The second tome is dedicated to pedagogical and investigative work. It tells about nearly 50 years of experience in teaching directors and animators, and publishes pedagogical programmes and exercise methods for mastering direction and animation, as well as notes from some of Khitruk's master courses at the animation division of the Highest Directorial Courses. Also included are theoretical investigations into the history of animation ("Genealogy of Animation", "About the Language of Animation", "The Esthetics of an Animated Film"), and twelve profiles of directors of animation: Norman McLaren, Caroline Leaf, Frank Thomas & Ollie Johnston, Bertold Bartosch, Břetislav Pojar, Aleksandr Tatarskiy and others.

In the final part of the book, his colleagues and students talk about the master.

If anyone's interested in obtaining the book, write to namastescop (((@))) mail.ru

I will be reading both of them eventually.
  • Sneg na trave

    If you haven't the money or the means to get a book from Russia, the text was published serially in Iskusstvo Kino, and is available online:

    You won't have the pretty full color plates, but you will have all the text. I printed it out to use for my thesis several years ago. I expect it will have been re-edited for this new publication, but there is much fascinating information included that I was not able to find elsewhere.
    • Re: Sneg na trave

      Well, not quite "all the text" - after all, the difference between the earlier book and the new one is about 400 pages. That's not all images - just from reading the first chapter linked above, there's quite a lot more detail and additions in the newer book. The older "Snow on Grass" was subtitled "Fragments of a Book", after all.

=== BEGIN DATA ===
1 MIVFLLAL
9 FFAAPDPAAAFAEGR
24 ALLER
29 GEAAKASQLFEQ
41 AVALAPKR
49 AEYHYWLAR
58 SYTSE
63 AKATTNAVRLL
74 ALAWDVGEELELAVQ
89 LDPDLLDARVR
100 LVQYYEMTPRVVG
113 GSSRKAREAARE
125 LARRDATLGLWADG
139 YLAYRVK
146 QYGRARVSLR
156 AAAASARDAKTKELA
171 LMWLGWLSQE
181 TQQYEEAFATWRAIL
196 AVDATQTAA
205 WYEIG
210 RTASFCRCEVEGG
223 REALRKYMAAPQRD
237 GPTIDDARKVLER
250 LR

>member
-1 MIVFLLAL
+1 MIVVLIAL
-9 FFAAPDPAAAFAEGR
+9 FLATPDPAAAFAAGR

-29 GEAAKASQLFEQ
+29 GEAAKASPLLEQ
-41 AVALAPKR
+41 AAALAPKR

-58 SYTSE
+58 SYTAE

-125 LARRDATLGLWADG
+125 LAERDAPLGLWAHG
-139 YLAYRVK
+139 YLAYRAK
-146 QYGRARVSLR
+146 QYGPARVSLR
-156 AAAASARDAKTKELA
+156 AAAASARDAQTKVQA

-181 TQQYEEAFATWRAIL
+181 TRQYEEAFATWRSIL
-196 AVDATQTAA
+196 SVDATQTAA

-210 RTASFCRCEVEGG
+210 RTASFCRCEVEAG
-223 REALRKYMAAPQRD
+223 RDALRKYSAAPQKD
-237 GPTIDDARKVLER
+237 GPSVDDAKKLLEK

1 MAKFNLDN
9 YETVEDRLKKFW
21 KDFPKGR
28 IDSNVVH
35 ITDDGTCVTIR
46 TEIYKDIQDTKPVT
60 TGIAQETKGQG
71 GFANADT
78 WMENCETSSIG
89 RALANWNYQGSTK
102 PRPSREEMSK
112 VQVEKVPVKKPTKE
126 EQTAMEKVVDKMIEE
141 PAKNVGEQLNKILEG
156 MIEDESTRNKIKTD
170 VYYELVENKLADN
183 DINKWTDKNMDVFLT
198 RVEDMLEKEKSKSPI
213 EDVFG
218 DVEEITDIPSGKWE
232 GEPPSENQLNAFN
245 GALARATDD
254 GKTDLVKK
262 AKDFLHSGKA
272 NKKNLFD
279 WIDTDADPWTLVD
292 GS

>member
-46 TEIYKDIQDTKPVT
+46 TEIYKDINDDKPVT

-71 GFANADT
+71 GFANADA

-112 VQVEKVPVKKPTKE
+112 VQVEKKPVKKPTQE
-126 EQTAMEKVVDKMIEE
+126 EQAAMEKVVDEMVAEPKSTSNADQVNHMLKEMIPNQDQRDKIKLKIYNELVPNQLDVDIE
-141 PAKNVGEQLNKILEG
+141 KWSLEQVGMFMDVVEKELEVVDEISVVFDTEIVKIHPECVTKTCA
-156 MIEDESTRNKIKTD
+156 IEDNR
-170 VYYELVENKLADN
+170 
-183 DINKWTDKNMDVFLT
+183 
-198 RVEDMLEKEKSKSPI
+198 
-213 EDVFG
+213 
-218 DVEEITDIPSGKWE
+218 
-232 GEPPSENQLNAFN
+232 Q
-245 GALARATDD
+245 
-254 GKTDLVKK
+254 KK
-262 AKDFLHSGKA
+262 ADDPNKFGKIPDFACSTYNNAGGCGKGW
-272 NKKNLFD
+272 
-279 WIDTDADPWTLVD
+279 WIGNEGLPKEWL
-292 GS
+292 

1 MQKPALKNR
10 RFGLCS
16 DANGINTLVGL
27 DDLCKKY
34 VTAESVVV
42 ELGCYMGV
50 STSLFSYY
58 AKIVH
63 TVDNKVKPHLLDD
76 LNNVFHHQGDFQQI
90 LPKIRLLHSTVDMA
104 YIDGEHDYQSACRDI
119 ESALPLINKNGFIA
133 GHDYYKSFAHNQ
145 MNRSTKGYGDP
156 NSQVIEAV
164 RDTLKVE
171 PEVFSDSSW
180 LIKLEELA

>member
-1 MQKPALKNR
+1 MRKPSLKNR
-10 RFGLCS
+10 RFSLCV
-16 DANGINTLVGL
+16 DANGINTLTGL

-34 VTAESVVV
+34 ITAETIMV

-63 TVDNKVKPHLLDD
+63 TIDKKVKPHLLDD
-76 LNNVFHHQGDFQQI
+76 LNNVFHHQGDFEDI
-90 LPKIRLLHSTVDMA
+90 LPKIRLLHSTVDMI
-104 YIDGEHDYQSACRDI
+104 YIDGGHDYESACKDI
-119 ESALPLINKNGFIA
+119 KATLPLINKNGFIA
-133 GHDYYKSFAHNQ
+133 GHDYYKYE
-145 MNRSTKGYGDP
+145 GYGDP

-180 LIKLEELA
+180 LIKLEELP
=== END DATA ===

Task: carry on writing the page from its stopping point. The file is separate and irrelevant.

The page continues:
However, yes, those links are a great resource.
  • Юрия Норштейна

    Hi Mr. B!
    First I must say that I have enjoyed your blog Animatsiya in English very much since I first became aware of it a few years back, it provides a peek into an otherwise inaccessible aspect of animation.
    Which brings me to my recent difficulties:
    I am an animator/filmmaker in Ireland and have recently completed work on the Irish Film Board funded The Rooster The Crocodile and the Night Sky. It basically amounts to an homage of Mr. Norstein's work, and we would very much like to get a copy to him. The only difficulty is that I can't seem to track down contact details for his agent or representative.
    Additionally, in as far as I'm aware, Yuri has given animation master-classes abroad previously and we would like to negotiate such an event in Ireland, with funding provided of course.
    I have a friend which works as an interpretor for Russian diplomats here, so we will be able to communicate our intent. It's just a matter of knowing where to direct our intent. So I was wondering if you would have any idea of where or how we could establish communications?